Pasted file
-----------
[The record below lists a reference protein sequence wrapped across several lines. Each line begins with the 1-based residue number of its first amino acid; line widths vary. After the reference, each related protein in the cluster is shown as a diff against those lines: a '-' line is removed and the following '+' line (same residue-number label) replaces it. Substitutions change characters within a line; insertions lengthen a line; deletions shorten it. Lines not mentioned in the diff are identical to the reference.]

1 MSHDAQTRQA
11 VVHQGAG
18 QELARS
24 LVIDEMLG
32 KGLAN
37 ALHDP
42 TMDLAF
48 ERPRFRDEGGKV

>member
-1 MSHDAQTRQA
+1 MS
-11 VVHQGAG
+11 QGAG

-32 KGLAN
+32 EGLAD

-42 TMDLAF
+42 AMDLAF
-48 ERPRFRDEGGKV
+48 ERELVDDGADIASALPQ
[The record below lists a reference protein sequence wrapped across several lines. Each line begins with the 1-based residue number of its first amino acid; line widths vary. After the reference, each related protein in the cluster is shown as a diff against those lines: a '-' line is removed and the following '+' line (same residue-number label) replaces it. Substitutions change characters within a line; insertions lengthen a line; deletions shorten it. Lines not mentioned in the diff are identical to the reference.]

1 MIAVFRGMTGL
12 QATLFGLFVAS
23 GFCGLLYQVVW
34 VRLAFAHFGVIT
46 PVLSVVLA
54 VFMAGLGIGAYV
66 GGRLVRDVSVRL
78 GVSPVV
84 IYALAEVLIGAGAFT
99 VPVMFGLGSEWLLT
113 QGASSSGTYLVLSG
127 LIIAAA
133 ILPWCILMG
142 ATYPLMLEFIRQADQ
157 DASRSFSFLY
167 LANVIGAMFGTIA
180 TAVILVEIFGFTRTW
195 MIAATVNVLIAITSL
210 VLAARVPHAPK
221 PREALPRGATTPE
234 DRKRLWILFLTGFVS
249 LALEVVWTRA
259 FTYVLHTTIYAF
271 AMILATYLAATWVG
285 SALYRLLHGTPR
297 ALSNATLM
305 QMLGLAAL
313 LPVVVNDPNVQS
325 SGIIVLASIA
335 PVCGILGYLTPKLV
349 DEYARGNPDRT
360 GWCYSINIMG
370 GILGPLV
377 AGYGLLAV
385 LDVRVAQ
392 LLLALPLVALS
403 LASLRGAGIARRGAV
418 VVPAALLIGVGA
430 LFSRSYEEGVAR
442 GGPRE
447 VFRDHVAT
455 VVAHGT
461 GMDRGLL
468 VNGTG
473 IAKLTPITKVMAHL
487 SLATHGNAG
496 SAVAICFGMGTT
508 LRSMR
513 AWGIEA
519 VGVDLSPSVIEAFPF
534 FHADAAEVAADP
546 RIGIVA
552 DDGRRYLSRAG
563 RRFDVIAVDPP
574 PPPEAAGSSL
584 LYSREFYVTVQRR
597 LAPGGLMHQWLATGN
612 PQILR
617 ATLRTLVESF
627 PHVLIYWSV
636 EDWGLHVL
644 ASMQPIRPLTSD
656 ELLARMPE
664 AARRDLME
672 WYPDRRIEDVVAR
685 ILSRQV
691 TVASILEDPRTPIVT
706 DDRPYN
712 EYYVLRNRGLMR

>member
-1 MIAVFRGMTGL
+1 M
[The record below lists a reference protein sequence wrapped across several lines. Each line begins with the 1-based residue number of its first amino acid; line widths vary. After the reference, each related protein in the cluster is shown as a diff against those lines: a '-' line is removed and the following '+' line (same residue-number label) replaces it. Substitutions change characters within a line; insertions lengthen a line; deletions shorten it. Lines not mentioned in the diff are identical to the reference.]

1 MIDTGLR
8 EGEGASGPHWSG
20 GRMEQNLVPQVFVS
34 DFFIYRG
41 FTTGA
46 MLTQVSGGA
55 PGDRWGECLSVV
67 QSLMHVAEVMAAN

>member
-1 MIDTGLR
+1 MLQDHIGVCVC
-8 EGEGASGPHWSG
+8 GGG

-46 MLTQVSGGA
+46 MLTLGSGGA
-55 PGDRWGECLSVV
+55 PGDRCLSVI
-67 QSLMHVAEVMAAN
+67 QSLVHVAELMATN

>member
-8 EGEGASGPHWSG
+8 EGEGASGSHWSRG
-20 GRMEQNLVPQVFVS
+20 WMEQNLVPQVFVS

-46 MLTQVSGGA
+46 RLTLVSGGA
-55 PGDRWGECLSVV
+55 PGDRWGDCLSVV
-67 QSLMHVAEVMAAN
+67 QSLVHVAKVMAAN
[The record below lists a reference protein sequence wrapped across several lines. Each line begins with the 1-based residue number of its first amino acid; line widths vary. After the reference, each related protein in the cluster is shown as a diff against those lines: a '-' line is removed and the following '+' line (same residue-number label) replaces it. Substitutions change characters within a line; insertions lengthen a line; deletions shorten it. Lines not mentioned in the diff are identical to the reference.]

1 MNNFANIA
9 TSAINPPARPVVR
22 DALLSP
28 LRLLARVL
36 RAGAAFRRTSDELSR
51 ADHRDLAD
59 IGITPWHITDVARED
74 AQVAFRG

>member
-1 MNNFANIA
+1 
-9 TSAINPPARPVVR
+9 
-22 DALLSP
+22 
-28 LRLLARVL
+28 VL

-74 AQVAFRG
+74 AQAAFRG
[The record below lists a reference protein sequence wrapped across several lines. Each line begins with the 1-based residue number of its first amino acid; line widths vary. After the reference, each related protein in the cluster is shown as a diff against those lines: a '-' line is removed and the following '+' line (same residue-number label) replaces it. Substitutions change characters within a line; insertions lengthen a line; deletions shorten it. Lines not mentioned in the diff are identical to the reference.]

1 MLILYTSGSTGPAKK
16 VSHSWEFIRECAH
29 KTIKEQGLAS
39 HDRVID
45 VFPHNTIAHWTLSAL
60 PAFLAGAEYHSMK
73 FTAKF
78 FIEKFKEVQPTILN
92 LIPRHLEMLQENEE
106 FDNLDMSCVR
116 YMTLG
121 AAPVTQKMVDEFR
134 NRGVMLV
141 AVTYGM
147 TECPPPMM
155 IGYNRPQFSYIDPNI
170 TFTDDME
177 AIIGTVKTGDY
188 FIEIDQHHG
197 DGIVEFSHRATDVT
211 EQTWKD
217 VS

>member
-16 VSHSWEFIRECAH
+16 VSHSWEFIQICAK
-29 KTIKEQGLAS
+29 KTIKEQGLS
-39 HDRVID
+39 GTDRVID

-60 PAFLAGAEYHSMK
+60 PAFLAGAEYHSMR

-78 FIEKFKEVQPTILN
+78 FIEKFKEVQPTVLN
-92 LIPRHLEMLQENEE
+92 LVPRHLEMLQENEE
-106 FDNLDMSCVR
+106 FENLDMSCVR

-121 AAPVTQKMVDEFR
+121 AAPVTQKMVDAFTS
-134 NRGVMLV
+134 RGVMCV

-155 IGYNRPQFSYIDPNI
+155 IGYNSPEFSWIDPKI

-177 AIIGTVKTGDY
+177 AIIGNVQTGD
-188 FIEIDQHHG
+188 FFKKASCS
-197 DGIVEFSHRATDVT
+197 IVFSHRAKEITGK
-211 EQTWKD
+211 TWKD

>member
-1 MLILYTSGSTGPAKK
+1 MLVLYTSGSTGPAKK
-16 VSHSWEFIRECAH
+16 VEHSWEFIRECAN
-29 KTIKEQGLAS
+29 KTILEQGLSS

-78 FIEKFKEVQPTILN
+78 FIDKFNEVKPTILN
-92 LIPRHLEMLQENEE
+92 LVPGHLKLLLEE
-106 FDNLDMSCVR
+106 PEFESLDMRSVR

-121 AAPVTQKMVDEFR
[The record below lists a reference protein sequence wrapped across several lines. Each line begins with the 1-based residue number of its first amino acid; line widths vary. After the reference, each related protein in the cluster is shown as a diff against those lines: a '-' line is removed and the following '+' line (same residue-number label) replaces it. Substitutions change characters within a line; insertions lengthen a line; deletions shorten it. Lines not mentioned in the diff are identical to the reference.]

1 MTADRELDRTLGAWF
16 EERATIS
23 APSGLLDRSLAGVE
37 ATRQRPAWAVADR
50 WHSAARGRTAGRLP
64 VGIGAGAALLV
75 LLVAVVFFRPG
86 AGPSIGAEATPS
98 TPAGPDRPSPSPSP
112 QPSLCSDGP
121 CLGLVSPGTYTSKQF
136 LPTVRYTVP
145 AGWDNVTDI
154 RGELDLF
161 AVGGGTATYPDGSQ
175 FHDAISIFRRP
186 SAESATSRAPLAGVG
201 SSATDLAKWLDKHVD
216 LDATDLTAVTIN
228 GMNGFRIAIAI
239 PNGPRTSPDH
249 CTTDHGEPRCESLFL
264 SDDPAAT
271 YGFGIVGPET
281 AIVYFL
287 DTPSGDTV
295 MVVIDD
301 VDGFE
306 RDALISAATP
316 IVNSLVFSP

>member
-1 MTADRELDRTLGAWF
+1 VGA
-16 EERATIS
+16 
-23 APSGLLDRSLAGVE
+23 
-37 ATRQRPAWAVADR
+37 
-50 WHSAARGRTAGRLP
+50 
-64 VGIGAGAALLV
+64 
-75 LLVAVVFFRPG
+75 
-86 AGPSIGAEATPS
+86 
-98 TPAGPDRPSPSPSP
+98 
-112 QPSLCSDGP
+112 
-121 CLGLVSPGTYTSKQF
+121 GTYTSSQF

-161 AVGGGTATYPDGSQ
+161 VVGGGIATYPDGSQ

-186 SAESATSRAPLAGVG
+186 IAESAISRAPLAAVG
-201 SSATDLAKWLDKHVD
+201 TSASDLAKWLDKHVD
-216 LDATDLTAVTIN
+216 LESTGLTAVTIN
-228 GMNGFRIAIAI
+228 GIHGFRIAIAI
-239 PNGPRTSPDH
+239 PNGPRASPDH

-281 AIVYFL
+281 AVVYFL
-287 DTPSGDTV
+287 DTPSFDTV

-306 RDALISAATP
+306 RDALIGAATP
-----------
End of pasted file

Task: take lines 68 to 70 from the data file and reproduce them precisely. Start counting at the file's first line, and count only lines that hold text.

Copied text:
496 SAVAICFGMGTT
508 LRSMR
513 AWGIEA